Drawing the user's gaze to an important item in an image or a graphical user interface is a common challenge. Usually, some form of highlighting is used, such as a clearly distinct color or a border around the item. Flicker can also be very salient, but is often perceived as annoying. In this paper, we explore high frequency flicker (60 to 72 Hz) to guide the user's attention in an image. At such high frequencies, the critical flicker frequency (CFF) threshold is reached, which makes the flicker appear to fuse into a stable signal. However, the CFF is not uniform across the visual field, but is higher in the peripheral vision at normal lighting conditions. Through experiments, we show that high frequency flicker can be easily detected by observers in the peripheral vision, but the signal is hardly visible in the foveal vision when users directly look at the flickering patch. We demonstrate that this property can be used to draw the user's attention to important image regions using a standard high refresh-rate computer monitor with minimal visible modifications to the image. In an uncalibrated visual search task, users could in a crowded image easily spot the specified search targets flickering with very high frequency. They also reported that high frequency flicker was distracting when they had to attend to another region, while it was hardly noticeable when looking at the flickering region itself.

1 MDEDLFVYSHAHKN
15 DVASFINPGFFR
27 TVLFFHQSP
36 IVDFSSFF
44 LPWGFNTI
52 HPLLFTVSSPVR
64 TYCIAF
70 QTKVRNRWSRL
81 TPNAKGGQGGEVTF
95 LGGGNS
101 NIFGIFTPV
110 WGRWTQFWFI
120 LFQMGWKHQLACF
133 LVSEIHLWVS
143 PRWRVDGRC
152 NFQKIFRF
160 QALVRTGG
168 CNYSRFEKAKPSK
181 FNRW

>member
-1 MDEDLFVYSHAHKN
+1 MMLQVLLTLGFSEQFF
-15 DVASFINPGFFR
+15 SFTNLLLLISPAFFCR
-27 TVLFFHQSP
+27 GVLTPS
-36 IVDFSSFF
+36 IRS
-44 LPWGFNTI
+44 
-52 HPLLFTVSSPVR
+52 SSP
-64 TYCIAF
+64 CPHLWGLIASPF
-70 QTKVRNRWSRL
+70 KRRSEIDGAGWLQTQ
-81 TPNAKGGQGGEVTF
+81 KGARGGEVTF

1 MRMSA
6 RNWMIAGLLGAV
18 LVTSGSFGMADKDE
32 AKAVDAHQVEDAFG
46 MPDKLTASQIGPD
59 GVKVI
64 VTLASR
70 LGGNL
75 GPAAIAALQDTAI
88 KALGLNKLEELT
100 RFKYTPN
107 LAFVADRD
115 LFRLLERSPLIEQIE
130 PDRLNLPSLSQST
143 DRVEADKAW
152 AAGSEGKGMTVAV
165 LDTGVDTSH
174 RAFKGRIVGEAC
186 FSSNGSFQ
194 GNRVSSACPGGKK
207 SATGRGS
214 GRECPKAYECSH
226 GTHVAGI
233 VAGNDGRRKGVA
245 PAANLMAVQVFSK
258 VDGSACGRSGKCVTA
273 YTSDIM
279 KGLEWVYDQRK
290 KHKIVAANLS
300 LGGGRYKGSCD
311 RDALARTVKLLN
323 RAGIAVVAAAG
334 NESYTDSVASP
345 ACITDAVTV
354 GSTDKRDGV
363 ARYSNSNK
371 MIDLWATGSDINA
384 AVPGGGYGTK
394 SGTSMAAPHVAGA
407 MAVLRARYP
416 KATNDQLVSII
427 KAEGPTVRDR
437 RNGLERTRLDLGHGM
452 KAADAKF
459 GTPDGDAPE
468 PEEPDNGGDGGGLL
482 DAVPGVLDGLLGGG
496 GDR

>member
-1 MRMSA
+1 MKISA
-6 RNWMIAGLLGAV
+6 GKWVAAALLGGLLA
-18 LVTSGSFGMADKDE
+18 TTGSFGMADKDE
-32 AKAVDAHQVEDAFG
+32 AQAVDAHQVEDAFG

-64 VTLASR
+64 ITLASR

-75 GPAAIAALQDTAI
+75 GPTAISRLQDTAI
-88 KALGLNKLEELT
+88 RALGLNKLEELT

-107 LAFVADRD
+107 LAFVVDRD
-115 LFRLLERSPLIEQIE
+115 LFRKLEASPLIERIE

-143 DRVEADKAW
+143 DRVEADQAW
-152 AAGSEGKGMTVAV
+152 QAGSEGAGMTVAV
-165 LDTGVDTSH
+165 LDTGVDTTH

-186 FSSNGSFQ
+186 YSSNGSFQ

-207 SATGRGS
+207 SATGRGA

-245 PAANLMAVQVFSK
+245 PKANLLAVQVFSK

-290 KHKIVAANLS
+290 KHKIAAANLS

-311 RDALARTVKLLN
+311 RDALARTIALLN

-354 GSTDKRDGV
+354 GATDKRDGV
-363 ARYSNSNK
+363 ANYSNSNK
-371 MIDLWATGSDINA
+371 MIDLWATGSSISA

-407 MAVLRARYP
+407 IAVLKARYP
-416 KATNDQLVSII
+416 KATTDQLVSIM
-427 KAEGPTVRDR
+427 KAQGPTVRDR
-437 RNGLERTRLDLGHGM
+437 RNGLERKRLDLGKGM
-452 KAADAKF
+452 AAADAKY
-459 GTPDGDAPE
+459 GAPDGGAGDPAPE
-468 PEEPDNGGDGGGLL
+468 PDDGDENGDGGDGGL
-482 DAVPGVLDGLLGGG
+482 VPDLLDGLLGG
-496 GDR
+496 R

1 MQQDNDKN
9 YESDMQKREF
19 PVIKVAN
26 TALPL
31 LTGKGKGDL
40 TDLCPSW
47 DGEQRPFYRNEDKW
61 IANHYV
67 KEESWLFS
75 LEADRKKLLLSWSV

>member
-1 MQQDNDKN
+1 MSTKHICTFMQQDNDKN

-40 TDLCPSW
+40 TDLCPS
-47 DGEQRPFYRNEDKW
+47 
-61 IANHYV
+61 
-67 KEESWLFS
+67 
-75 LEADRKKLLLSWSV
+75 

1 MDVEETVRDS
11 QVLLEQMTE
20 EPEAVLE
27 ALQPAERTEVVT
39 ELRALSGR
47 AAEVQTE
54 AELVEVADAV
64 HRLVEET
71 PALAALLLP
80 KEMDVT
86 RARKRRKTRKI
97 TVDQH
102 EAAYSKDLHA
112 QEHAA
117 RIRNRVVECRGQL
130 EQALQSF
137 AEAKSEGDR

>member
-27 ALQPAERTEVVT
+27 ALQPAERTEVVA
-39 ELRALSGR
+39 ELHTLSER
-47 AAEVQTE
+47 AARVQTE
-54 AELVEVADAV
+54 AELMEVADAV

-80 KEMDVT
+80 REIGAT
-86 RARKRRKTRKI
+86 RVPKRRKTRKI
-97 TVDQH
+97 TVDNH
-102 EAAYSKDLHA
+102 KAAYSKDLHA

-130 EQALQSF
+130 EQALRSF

- Categories and Subject Descriptors (according to ACM CCS):
- H.5.2 [Computer Graphics]: User Interfaces—Evaluation/methodology
ASJC Scopus subject areas
- Computer Graphics and Computer-Aided Design